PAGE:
Monday, March 16, 2009

 

February and the flogging continues oh and also: textbooks suck!

Just got around to adding up my February naughty spending and my fine came to $74.97 a whopping .86 less than January . Hey at least I'm consistent, that counts for something right?

I had a new idea today. We've tried all sorts of ways to control our eating out, but until we develop actual willpower I'm afraid the unabashed eating will continue. So instead of trying to force limits on it, I'm going to track it for awhile and post it on a calendar. Maybe seeing how often we do it will help, although I'm not feeling well right now and the last thing I want to do is cook dinner so....

About textbooks, I knew they were a huge money-making scheme, but I had no idea to what extent. Last month when I registered for Spring quarter I went to my school's online bookstore to get my book list. I also made a note of the prices because I like to buy them elsewhere for cheaper. Well after going to the school bookstore I went to the WAOL site, which is the site that manages some of the online courses I am taking. The WAOL site has a link to ecampus letting you search for books on the ecampus site via the WAOL course number. This is convenient because the school bookstore site does not give out isbn numbers online because of course they don't want you to have those numbers and find the books cheaper elsewhere. The WAOL link to ecampus was selling the books for roughly the same price as the school bookstore. This I expected because WAOL is run by the schools and they wouldn't undercut their own stores so they obviously have some kind of pricing agreement in place with ecampus. (I'm getting to the point). When I loaded my cart at ecampus I noticed that I did not have free shipping. Now I have shopped at ecampus before and know that all orders over $59 qualify for free shipping. Being curious, I emptied my cart and logged out of my WAOL session. I then logged back into the ecampus site with my own account which is not tied to any school, meaning I receive the non-school contract pricing otherwise known as regular retail pricing. And hooray the free shipping was available! I searched for my books and discovered that by using my retail account instead of a school account my books were now on average 15% cheaper and I got free shipping! This is where I got angry, aren't schools charging students enough already? That they feel the need to charge 15% more than retail stinks!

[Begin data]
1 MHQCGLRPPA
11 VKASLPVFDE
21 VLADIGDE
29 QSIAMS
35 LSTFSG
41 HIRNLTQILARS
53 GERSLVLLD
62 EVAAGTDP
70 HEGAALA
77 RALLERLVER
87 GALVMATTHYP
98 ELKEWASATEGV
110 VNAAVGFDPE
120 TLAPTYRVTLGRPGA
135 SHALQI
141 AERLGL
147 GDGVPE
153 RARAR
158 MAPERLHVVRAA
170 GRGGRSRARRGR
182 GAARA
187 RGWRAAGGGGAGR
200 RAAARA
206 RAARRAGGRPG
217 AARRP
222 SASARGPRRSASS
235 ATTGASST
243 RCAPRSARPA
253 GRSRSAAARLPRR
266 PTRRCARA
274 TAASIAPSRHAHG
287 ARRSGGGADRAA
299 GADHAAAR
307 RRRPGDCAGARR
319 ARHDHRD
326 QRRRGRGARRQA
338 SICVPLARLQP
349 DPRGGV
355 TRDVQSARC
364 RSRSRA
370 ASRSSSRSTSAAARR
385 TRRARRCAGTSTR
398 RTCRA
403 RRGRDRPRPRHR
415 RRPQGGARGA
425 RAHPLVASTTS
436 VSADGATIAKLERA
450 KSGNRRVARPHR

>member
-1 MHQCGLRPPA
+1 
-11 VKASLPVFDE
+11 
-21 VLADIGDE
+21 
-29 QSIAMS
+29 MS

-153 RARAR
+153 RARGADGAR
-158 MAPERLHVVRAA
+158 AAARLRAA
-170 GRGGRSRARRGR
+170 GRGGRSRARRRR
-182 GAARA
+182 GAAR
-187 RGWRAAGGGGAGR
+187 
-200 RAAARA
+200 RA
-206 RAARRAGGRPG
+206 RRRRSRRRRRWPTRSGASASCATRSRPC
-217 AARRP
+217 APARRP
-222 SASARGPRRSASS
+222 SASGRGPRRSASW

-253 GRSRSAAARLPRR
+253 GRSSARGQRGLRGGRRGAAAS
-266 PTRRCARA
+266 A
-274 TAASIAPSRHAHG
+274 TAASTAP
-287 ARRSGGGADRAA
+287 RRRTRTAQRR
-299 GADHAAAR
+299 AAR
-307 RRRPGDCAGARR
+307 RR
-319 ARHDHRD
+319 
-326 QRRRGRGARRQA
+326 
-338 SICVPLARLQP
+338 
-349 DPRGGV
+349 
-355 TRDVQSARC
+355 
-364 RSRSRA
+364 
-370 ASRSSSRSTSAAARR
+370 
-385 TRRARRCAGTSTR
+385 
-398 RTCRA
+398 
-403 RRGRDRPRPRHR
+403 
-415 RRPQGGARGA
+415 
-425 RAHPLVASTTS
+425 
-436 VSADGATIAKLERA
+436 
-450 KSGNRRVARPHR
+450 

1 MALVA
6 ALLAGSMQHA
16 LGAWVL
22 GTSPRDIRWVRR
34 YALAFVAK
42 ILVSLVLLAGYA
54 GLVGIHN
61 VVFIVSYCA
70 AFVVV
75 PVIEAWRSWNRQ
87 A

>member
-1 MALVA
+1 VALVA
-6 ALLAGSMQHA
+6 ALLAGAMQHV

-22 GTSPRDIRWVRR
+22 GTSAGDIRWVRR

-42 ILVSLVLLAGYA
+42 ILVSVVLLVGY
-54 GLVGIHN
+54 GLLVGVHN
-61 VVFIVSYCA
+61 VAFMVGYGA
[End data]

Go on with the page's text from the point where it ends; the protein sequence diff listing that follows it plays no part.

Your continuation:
There was a bill introduced in Congree in 2007 dealing with textbook affordability. It didn't pass.

image courtesy of beans for books
College Textbook Affordability and Transparency Act of 2007 - Requires publishers informing teachers at institutions of higher education about available textbooks or supplements to include written information concerning: (1) the price the publisher would charge the bookstore associated with such institution for such items; (2) the full history of revisions for such items; and (3) whether such items are available in other formats, including paperback and unbound, and the price the publisher would charge the bookstore for items in those formats.
Requires a publisher that sells a textbook and any accompanying supplement as a single bundled item also to sell them as separately priced and unbundled items.
Directs federally-assisted institutions of higher education to include on printed or internet course schedules the International Standard Book Number (ISBN) and retail price for each required or recommended textbook or supplement for listed courses. Requires an institution to: (1) use the author and title if the ISBN is unavailable; and (2) indicate that the required information has yet to be determined if its disclosure for a course is impractical.
Requires such institutions to provide sellers of textbooks (other than publishers) that meet their requirements with: (1) their course schedules for the subsequent academic period; (2) the information this Act requires to be placed on each course schedule regarding each textbook or supplement required or recommended for each course; and (3) the number of students enrolled, and the maximum enrollment, in each course.